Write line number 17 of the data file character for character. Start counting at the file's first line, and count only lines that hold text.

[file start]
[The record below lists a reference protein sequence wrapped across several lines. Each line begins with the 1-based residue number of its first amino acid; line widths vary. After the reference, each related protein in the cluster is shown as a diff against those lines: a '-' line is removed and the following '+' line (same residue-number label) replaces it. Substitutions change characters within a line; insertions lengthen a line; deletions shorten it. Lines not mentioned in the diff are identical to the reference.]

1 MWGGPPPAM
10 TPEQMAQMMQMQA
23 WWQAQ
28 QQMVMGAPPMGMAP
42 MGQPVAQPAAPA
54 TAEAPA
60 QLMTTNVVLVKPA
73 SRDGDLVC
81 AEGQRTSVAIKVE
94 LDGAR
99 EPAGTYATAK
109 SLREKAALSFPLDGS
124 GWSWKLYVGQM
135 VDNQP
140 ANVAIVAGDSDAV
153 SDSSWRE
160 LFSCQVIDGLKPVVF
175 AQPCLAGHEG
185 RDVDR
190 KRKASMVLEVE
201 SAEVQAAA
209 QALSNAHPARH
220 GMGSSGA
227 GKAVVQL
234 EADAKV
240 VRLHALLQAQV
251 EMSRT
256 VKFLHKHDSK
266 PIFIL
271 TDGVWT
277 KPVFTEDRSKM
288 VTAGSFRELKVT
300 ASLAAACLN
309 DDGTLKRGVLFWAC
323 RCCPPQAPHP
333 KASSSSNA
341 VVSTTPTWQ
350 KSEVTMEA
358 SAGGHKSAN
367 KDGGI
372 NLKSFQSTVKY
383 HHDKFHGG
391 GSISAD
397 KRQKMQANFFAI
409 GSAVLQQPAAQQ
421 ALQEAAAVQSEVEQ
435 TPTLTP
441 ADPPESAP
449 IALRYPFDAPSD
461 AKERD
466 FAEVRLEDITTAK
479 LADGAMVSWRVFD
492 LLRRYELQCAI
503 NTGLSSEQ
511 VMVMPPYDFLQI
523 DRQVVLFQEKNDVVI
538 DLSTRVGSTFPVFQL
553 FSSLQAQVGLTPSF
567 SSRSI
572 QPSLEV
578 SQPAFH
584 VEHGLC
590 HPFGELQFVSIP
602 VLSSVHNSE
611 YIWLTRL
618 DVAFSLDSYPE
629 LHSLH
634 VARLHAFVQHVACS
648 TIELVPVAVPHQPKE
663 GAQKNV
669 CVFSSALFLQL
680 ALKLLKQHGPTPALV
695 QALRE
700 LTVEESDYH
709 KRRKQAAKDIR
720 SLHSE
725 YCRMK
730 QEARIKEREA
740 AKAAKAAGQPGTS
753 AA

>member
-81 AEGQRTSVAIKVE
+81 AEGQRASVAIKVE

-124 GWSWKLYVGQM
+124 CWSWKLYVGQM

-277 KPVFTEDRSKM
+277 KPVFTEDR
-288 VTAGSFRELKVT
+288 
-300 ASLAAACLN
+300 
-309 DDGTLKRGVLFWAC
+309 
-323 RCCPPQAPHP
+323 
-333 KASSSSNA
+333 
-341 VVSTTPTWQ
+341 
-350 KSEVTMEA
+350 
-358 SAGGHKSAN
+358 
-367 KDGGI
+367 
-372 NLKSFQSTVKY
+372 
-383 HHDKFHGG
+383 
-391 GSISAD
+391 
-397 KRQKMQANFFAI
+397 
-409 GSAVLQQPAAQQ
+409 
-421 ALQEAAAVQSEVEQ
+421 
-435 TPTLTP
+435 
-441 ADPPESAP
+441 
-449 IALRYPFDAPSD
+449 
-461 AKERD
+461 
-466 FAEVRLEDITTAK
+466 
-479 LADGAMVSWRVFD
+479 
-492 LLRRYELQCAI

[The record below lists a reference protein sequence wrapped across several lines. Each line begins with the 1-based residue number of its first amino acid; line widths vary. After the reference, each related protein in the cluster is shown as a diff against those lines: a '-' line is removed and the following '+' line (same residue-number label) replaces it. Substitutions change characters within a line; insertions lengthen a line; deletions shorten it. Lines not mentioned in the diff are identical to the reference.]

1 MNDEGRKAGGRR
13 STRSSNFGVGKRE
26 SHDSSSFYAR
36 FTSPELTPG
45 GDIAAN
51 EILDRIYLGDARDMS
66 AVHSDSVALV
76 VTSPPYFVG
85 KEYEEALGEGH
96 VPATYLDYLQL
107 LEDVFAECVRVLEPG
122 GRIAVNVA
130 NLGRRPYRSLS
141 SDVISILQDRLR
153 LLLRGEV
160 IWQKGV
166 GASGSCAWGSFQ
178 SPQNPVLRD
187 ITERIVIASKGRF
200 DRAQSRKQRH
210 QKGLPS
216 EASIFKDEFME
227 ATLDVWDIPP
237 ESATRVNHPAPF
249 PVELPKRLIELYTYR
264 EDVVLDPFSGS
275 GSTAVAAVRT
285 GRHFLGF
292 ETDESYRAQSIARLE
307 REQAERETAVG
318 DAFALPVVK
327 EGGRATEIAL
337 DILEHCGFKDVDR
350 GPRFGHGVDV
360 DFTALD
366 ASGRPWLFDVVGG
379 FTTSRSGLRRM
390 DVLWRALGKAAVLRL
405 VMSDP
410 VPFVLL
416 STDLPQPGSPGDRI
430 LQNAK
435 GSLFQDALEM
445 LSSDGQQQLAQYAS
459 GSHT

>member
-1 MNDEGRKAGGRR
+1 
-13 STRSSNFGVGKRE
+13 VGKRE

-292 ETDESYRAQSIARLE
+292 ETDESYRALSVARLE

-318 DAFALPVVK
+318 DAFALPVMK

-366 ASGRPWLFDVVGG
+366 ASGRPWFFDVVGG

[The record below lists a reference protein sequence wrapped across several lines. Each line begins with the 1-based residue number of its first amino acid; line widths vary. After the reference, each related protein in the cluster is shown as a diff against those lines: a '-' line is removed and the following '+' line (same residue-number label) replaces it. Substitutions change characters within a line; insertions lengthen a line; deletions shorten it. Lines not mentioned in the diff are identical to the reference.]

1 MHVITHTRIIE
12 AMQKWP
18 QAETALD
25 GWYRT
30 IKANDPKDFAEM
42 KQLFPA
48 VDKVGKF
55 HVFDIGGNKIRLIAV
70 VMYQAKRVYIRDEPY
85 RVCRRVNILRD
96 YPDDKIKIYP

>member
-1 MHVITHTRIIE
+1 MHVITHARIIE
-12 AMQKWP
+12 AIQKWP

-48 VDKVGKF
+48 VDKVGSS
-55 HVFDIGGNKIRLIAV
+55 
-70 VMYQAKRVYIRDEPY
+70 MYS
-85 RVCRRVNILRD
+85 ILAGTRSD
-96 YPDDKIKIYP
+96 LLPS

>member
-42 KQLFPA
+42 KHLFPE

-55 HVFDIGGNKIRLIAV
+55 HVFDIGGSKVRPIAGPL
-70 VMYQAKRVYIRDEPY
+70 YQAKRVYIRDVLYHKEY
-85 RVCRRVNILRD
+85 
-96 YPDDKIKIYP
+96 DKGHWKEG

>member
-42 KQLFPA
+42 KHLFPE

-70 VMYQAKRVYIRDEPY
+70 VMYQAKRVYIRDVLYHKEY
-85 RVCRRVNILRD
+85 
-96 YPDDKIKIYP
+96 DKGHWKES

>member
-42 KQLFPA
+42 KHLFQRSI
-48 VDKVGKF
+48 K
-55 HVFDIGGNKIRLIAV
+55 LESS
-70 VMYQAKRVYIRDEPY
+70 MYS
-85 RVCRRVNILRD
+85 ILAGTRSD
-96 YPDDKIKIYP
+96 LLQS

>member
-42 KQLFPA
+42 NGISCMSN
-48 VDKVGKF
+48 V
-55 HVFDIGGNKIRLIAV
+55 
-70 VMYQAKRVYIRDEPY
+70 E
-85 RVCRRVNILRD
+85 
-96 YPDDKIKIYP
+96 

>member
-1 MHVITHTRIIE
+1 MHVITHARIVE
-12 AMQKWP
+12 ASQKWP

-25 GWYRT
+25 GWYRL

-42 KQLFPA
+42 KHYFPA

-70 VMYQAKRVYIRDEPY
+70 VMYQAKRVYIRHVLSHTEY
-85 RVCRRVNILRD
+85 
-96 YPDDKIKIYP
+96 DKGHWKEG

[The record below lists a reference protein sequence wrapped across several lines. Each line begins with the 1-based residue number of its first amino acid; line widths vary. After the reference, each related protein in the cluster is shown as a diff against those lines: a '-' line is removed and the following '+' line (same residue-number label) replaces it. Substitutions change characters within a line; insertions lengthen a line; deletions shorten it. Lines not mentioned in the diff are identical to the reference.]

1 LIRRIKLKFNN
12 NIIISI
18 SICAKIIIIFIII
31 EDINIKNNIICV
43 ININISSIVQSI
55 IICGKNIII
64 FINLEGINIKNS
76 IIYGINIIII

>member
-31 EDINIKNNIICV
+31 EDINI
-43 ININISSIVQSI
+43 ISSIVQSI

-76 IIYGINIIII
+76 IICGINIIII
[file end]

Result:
153 SDSSWRE